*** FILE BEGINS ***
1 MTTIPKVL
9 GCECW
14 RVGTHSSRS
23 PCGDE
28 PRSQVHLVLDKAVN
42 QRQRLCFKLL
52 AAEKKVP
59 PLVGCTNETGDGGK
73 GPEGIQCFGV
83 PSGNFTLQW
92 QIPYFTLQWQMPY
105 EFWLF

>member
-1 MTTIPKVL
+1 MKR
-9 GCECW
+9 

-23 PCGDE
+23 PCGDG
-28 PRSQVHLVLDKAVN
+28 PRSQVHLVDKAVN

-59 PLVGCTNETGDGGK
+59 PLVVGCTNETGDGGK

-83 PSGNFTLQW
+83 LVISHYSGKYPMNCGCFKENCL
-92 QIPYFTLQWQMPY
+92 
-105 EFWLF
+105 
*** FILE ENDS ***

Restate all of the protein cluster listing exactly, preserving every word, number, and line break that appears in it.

1 MTTIPKVL
9 GCECW
14 RVGTHSSRS
23 PCGDE
28 PRSQVHLVLDKAVN
42 QRQRLCFKLL
52 AAEKKVP
59 PLVGCTNETGDGGK
73 GPEGIQCFGV
83 PSGNFTLQW
92 QIPYFTLQWQMPY
105 EFWLF

>member
-1 MTTIPKVL
+1 MKR
-9 GCECW
+9 

-23 PCGDE
+23 PCGDG
-28 PRSQVHLVLDKAVN
+28 PRSQVHLVDKAVN

-59 PLVGCTNETGDGGK
+59 PLVVGCTNETGDGGK

-83 PSGNFTLQW
+83 LVISHYSGKYPMNCGCFKENCL
-92 QIPYFTLQWQMPY
+92 
-105 EFWLF
+105 